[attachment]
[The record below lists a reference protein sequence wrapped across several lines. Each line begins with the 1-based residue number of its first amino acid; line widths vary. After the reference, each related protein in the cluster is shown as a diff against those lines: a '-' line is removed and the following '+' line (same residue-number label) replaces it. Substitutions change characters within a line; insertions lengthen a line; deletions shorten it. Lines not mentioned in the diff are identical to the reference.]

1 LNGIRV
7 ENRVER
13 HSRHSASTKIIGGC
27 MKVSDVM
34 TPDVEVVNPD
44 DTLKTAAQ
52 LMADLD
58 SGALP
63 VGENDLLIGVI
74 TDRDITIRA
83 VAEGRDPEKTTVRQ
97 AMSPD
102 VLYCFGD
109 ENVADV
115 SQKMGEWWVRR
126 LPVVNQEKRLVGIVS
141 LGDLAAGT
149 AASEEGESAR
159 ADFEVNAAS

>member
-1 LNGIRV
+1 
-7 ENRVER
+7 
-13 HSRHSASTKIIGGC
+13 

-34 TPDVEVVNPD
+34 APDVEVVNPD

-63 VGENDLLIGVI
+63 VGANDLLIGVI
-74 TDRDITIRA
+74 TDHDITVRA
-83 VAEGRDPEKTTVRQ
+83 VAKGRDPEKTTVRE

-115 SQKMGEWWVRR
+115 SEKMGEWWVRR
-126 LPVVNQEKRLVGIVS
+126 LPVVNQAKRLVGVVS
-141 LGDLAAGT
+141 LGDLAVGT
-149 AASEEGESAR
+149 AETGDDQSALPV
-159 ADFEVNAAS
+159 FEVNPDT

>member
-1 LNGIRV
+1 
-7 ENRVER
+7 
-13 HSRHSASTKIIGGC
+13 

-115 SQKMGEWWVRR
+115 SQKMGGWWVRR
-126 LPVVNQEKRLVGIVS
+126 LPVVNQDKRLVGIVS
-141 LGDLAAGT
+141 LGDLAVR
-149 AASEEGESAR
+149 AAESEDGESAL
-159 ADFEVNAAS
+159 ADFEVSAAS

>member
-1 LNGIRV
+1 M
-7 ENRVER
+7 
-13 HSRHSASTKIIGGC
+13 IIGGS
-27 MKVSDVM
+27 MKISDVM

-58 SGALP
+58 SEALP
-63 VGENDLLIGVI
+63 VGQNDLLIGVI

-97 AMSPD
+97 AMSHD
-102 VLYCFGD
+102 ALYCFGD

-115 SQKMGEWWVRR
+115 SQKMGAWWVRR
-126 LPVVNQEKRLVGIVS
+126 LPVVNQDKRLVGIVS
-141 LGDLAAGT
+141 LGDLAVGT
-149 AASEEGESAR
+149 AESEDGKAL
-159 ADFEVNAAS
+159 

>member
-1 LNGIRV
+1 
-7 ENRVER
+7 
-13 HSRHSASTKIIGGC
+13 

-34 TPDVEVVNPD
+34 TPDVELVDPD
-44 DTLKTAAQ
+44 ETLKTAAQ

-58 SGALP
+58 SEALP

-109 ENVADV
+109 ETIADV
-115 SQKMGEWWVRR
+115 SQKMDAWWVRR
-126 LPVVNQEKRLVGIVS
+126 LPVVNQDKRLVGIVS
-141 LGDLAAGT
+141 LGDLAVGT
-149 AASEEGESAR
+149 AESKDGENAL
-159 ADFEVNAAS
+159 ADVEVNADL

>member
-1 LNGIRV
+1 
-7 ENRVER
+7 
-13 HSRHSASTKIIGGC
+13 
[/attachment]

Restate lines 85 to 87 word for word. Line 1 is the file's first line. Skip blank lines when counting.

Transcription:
+141 LGDLAVGT
-149 AASEEGESAR
+149 AESEDGKAL